Scribe: NYPD’s Kerik Was A ‘Cheap Crook,’ Not A Tragic Figure


Writing on the Huffington Post, Dan Collins says it is wrong to portray the saga of Bernie Kerik, the former New York City police commissioner, as “the classic rise-and-fall story of a great man undone by big temptations. What’s really amazing here is that this cheap crook and charlatan should have achieved such wealth and lofty position in the first place.” Kerik who raked in more than $12 million over a six-year period that included his glory years of national acclaim as a hero of 9/11, was sentenced Thursday to four years in federal prison for offenses that ranged from tax fraud to lying to White House officials.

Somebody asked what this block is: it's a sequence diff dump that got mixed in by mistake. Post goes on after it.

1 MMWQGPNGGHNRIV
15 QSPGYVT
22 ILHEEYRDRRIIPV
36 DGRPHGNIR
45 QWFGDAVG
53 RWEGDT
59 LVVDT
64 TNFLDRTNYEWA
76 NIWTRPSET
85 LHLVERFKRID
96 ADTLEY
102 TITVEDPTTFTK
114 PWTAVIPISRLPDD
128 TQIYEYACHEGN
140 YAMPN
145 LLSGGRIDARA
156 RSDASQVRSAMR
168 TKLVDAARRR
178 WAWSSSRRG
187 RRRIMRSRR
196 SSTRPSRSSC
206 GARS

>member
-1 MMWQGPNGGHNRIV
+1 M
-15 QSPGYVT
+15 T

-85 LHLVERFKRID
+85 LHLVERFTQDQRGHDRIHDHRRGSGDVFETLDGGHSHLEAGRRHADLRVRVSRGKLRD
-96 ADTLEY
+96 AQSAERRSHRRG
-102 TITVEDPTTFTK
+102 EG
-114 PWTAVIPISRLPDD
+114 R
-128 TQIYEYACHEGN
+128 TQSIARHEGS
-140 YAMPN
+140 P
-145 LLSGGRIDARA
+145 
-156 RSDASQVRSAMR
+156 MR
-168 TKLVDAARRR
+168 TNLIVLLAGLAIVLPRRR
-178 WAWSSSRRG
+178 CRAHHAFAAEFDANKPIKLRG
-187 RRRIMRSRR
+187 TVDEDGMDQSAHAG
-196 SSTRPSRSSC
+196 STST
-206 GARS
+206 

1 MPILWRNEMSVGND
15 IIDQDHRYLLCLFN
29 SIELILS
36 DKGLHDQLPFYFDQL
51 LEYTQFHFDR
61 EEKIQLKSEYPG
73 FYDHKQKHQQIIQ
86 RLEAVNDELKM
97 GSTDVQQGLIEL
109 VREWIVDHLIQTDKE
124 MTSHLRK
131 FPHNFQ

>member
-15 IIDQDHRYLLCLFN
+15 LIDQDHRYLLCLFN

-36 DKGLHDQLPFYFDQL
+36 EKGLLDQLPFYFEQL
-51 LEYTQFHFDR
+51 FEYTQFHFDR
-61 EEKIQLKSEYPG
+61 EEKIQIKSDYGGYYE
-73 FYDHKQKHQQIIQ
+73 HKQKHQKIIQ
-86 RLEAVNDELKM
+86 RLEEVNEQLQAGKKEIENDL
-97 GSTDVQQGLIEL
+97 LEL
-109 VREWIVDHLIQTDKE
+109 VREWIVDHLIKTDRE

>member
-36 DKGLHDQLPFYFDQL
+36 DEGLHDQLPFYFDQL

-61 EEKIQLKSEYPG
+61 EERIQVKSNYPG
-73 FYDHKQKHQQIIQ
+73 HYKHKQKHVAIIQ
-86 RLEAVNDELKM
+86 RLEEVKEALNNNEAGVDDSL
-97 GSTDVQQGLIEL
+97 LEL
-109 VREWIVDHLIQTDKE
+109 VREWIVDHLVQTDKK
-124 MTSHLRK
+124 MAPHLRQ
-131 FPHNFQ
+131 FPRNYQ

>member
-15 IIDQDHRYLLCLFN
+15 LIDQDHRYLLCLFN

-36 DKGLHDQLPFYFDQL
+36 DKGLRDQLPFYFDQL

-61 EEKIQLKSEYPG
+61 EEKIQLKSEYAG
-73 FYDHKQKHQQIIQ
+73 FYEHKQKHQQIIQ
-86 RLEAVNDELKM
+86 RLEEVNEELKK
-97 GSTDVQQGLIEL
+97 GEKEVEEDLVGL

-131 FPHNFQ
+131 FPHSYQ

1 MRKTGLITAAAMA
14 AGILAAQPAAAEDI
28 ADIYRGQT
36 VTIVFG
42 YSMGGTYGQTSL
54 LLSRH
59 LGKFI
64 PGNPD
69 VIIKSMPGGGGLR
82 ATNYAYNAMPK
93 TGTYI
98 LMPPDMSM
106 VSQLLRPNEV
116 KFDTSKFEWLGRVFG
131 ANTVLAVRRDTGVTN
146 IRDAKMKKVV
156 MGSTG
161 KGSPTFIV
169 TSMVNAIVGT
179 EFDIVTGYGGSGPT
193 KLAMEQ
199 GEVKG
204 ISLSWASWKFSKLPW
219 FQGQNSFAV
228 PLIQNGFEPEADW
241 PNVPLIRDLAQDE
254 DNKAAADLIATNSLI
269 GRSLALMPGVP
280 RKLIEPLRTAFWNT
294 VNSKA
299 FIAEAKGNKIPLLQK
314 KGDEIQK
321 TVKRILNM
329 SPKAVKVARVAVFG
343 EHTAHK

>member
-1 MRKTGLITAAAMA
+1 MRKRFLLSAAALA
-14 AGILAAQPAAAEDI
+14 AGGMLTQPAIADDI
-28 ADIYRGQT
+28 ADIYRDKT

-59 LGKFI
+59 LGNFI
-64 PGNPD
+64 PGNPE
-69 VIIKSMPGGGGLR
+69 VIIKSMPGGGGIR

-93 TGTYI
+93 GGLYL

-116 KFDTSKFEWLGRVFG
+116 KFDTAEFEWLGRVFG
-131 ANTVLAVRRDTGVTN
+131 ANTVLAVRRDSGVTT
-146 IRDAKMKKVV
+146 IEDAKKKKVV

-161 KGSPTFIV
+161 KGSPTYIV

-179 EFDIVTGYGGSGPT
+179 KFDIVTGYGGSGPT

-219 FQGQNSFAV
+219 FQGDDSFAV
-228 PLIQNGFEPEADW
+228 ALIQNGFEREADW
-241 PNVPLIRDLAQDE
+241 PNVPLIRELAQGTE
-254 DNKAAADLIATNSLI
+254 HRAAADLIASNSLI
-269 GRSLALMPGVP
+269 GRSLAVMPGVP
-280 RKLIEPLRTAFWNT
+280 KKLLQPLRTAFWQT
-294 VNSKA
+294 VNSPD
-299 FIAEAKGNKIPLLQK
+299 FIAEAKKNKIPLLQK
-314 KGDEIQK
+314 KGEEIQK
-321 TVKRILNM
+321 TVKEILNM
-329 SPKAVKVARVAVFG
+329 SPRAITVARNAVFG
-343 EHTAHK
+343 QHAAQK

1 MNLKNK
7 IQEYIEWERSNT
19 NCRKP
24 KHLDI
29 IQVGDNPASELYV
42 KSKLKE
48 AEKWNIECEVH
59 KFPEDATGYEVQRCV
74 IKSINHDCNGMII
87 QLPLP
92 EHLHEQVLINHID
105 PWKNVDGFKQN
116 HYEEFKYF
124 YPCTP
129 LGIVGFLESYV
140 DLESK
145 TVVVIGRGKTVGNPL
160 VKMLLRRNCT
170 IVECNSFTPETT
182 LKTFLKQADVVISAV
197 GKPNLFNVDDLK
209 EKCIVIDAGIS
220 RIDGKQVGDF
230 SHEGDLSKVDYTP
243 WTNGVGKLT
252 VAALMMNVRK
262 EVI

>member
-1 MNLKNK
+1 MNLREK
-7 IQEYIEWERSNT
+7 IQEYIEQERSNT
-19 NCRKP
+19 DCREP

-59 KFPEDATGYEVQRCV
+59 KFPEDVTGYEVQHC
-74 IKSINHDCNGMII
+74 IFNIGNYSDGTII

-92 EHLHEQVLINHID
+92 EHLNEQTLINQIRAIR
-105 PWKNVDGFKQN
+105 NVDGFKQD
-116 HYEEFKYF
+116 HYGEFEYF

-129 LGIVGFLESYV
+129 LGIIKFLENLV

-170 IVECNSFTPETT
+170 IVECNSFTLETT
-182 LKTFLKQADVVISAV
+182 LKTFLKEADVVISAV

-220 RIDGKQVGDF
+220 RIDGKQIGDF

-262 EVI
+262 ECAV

Collins writes, “There was an off-the-books nanny, bogus charitable deductions, the unreported free use of a car and, of course, the well-known apartment renovations paid for by a construction company with suspected mob ties. Kerik earned well over half a million dollars from his best-selling rags-to-riches memoir, but he only thought to conceal about $70,000 of his book income from the government. There’s little doubt Bernie had bigger dreams. He set up a Delaware corporation to park income from his lucrative post-9/11 speaking engagements. He also created an offshore account for himself by forming a shell corporation in the Cayman Islands. But in the end, Kerik just couldn’t get summon the will to make his schemes work…He preferred hanging out with like-minded cronies and screwing around with women.”

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